Wednesday, May 20, 2009

Medieval Commentators on Equality In Judaism

I was looking for the Meiri's position that further discusses Judaism and Morality. So to follow up on my previous post, found here, I wanted to translate a Meiri in Bava Kama that discusses this equality. He says (Bava Kama: 37B),

"An ox that belongs to a Jew that gores an ox of a non-Jew is exempt from paying from the law of neighbor and if a non-Jew's ox gores the ox of a Jew, whether it is a delinquent ox or not, pays full damages. This law only refers to a non-Jew that is not careful for the property of others (damaging them without care), therefore, we fine him that he, the non-Jew, should not become used to this type of action of damaging other people's property without care. This which is stated in the Gemorah only applies to nations that do not have laws and are barbaric people. For these types of people the Gemorah says that the non-Jews accepted upon themselves the seven Noahide commandments and if they are not followed then their property becomes unprotected by the law. However, all non-Jews that keep the seven Noahide commandments are considered like full fledged Jews."

First just to state the seven Noahide laws are:

1)Prohibition of Idolatry
2)Prohibition of Murder
3)Prohibition of Theft
4)Prohibition of Sexual Promiscuity
5)Prohibition of Blasphemy: You shall not blaspheme God's name.
6)Dietary Law: Do not eat flesh taken from an animal while it is still alive. (Genesis 9:4)
7)Requirement to have just Laws: You shall set up an effective judiciary to enforce the preceding six laws fairly.

With these ideas in mind it is clear to see what the Meiri is saying. If a state does not have just laws, like protecting people's property then their property, in turn, is not protected. These seven Noahide laws are very moral laws, I don't know why anyone would say they are not a just basis for a law. Thus, if a person is unjust and cheats and steals, the Gemorah tells us that you do not have to respect his protection under the law. Obviously, you can not make these decisions yourself, but there must be a court that decides this, a beis din.

With this idea from the Meiri in mind, it is clear to see that even a Jew that acts unjustly would fall under this category of the "non-Jew" that does not have protection under the law. Therefore, I see equality in the laws of the Torah. The non-Jew is protected just as much as the Jew. If a state is unjust then their rules do not apply, because they are unjust. However, in a country like America since the laws are just a Jew must follow them. Anyone who says otherwise clearly misses the point of the laws of the torah.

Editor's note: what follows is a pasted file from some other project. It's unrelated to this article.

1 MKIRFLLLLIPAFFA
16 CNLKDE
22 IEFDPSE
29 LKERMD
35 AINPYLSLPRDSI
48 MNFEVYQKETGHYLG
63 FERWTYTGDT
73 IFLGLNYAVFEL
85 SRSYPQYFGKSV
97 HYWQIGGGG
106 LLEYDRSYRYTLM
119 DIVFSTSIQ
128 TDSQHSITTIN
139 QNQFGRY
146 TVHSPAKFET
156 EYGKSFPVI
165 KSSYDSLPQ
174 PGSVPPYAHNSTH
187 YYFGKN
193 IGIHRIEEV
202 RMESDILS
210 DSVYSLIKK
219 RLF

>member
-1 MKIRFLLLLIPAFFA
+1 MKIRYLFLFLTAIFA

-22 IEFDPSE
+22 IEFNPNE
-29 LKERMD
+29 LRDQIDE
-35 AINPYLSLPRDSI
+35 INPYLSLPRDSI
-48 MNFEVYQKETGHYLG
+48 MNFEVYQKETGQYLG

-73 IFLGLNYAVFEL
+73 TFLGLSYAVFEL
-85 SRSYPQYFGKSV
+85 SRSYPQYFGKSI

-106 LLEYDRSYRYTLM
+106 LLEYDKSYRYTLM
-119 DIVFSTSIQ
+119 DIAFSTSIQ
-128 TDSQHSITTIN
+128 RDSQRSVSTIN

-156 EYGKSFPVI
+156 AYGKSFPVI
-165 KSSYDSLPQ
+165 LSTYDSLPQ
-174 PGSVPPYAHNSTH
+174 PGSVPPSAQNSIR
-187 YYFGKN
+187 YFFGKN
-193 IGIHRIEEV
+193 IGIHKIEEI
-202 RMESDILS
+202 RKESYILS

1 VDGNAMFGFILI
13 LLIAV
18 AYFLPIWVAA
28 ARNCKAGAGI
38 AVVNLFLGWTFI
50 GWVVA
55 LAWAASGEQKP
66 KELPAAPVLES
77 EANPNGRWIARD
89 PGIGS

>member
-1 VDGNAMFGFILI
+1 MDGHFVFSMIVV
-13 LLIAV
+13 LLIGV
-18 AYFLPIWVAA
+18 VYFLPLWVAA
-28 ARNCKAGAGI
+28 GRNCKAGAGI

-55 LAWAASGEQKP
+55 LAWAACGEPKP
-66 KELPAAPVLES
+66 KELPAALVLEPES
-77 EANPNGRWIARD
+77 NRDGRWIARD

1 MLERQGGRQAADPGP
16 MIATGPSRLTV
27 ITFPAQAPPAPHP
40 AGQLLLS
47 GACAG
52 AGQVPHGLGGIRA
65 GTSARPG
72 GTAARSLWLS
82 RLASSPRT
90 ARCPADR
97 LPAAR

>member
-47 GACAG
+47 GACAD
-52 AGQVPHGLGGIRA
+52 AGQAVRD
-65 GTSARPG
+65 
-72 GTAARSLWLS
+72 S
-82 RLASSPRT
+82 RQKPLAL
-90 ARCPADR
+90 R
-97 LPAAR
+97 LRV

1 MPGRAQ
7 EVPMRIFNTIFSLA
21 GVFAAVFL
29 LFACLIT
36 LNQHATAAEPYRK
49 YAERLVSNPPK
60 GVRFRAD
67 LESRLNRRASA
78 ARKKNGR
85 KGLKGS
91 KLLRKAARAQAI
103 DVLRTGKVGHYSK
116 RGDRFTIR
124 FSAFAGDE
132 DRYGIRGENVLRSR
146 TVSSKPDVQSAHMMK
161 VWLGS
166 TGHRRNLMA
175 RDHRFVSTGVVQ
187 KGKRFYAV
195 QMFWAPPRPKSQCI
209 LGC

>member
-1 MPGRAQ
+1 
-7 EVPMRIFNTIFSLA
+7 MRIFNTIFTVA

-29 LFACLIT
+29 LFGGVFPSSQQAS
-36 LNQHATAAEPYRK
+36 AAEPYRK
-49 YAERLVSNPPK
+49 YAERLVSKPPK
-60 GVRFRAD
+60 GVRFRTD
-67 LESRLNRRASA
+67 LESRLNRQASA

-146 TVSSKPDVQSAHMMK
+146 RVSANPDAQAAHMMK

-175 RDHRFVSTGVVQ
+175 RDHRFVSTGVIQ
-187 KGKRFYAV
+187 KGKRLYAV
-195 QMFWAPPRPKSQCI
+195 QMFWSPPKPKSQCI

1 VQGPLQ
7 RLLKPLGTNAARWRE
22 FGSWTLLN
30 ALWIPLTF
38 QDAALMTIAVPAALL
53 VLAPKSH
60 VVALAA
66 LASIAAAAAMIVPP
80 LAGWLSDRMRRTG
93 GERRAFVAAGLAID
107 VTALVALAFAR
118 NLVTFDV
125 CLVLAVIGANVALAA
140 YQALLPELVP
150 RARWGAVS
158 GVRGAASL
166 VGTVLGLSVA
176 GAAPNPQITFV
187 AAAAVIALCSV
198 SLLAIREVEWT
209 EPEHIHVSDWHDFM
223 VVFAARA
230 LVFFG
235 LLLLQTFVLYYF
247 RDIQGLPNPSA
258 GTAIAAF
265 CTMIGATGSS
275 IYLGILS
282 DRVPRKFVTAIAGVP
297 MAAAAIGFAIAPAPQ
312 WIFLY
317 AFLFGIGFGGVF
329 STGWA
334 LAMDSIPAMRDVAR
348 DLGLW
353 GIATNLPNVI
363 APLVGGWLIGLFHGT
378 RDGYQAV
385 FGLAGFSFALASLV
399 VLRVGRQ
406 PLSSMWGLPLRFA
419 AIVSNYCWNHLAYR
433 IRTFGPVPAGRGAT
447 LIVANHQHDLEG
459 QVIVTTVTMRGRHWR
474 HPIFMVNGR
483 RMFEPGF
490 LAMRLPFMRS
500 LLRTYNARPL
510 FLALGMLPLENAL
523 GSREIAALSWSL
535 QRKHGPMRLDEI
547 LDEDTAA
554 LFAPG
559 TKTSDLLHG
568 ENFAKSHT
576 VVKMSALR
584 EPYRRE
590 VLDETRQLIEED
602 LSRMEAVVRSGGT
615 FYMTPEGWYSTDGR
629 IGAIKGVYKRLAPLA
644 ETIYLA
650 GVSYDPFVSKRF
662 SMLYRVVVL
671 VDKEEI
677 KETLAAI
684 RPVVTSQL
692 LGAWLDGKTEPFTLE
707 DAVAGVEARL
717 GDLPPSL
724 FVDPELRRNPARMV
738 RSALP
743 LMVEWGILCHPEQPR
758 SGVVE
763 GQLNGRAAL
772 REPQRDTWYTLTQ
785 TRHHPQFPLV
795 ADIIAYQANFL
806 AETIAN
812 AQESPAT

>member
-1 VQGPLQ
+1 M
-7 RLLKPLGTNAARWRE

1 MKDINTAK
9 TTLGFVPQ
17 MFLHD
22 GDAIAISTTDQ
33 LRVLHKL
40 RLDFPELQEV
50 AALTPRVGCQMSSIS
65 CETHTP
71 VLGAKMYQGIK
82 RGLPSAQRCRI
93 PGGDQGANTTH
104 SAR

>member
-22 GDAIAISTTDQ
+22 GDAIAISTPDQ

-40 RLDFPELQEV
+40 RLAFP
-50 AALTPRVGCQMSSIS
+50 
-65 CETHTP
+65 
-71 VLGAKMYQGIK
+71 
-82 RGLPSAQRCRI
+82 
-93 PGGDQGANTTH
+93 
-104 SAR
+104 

The Rambam on the same Gemarah as the Meiri (Bava Kama 37B) states a very similar Halacha as that of the Meiri. He says,

"An ox of a Jew that gores the ox of a non-Jew, whether it is a delinquent animal or not, is exempt. This is because the non-Jewish courts do not require a man to pay for the damage his ox does, therefore we judge this case like they would judge it. An ox of a non-Jew that gores the ox of a Jew, whether it is delinquent or not, pays full damages. This is a punishment that is enforced on non-Jews since they are not careful in the laws and do not try to prevent damage. For if they were not punished in this manner they would not watch their animals and they would let them damage everyone and everything."

This Rambam clearly tells us the qualifications of what is going on in this case. At first glance, one would think that a non-Jew is discriminated against. However, this is not the case. The only reason the non-Jew is treated like this is because he is not careful to prevent his ox from damaging other people's property. However, if he would treat his ox like a Jew treats his ox, namely trying to prevent his ox from damaging other people's property, then this non-Jew would be treated like a Jew.

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